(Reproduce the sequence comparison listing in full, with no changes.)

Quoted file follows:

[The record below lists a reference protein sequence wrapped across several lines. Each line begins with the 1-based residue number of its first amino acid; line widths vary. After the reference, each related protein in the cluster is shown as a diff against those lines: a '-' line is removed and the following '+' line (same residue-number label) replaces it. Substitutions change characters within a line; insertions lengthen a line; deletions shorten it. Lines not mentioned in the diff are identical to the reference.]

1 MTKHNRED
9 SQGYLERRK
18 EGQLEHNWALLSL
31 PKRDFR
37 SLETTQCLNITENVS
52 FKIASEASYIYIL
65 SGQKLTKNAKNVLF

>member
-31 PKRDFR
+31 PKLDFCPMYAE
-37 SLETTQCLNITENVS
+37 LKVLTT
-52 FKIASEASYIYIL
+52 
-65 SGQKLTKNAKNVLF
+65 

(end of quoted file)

[The record below lists a reference protein sequence wrapped across several lines. Each line begins with the 1-based residue number of its first amino acid; line widths vary. After the reference, each related protein in the cluster is shown as a diff against those lines: a '-' line is removed and the following '+' line (same residue-number label) replaces it. Substitutions change characters within a line; insertions lengthen a line; deletions shorten it. Lines not mentioned in the diff are identical to the reference.]

1 MTKHNRED
9 SQGYLERRK
18 EGQLEHNWALLSL
31 PKRDFR
37 SLETTQCLNITENVS
52 FKIASEASYIYIL
65 SGQKLTKNAKNVLF

>member
-31 PKRDFR
+31 PKLDFCPMYAE
-37 SLETTQCLNITENVS
+37 LKVLTT
-52 FKIASEASYIYIL
+52 
-65 SGQKLTKNAKNVLF
+65 